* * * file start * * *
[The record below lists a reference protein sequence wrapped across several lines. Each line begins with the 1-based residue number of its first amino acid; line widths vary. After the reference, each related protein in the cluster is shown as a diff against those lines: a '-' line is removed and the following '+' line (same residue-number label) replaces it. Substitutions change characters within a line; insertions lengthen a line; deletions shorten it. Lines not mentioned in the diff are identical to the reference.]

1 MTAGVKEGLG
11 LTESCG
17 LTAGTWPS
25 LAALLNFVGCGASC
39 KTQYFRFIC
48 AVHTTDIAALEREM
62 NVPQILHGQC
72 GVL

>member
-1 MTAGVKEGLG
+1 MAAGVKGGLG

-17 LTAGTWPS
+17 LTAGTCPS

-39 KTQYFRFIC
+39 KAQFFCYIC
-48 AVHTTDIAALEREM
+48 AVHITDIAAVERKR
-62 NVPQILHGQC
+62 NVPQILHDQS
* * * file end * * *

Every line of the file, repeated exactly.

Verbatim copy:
[The record below lists a reference protein sequence wrapped across several lines. Each line begins with the 1-based residue number of its first amino acid; line widths vary. After the reference, each related protein in the cluster is shown as a diff against those lines: a '-' line is removed and the following '+' line (same residue-number label) replaces it. Substitutions change characters within a line; insertions lengthen a line; deletions shorten it. Lines not mentioned in the diff are identical to the reference.]

1 MTAGVKEGLG
11 LTESCG
17 LTAGTWPS
25 LAALLNFVGCGASC
39 KTQYFRFIC
48 AVHTTDIAALEREM
62 NVPQILHGQC
72 GVL

>member
-1 MTAGVKEGLG
+1 MAAGVKGGLG

-17 LTAGTWPS
+17 LTAGTCPS

-39 KTQYFRFIC
+39 KAQFFCYIC
-48 AVHTTDIAALEREM
+48 AVHITDIAAVERKR
-62 NVPQILHGQC
+62 NVPQILHDQS